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Though the term, "root canal" can strike fear into the hearts of many, root canal therapy is actually a common dental treatment for saving an abscessed tooth.
Why would I need a root canal?
The hard outer layers of a tooth are designed to protect the soft center, which is full of nerves and blood vessels. These nerves and blood vessels run through thin tunnels, or canals, through the roots of the tooth, to the gums. If decay or trauma breaks through the hard layers of the tooth, the inner layer can get infected, creating a painful condition called an abscessed tooth. To prevent the spread of this infection to your gums and the rest of your mouth, you have two choices - pull the tooth, or have root canal therapy. Root canal therapy is preferable because it cleans out the infected part of the tooth, but saves much of rest of the natural tooth.
What is a "root canal" procedure like?
Root canal therapy is really not much more complicated than getting a filling. Some procedures are done right in your dentist's office, and others are handled by a specialist dentist, called an endodontist.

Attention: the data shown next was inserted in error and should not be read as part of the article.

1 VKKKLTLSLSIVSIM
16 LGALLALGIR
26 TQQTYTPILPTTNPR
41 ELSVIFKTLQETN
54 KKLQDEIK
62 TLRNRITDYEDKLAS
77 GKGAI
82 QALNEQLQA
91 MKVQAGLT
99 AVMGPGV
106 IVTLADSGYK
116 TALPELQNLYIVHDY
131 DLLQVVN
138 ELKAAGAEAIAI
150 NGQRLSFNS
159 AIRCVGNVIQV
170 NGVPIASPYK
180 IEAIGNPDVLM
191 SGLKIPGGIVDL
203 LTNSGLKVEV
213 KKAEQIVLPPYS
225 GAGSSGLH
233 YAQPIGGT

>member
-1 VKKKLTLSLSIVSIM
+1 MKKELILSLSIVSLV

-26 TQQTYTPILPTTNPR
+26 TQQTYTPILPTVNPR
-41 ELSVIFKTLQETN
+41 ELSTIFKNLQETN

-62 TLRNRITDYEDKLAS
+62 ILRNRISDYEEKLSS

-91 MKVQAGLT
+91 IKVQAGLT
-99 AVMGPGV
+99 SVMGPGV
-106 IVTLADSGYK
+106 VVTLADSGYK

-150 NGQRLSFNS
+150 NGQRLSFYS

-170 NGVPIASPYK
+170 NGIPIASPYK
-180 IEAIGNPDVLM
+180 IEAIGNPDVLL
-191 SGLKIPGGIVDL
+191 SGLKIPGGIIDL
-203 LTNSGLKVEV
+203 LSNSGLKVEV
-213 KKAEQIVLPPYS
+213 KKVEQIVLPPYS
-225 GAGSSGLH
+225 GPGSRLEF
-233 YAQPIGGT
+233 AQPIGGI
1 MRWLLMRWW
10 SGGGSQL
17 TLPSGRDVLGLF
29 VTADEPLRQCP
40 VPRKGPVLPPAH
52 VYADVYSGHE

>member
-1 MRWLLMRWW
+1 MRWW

First your dentist will get you numb, with an anesthetic, to keep you comfortable during the procedure. Using special tools, your dentist will create an opening in the top of the tooth, and then remove all the soft tissue from the middle of the tooth and canals down through the roots. These empty spaces are then filled with a substance that disinfects the area and acts as filler. Your dentist may permanently seal the tooth immediately, or may wait one week to make sure the infection has been eliminated.
In most cases where a tooth needed root canal therapy, the visible part of the tooth above the gumline also has extensive damage. In this case, to completely restore the look and function of the tooth, your dentist will probably shape the tooth and fit it with an artificial cap, called a crown.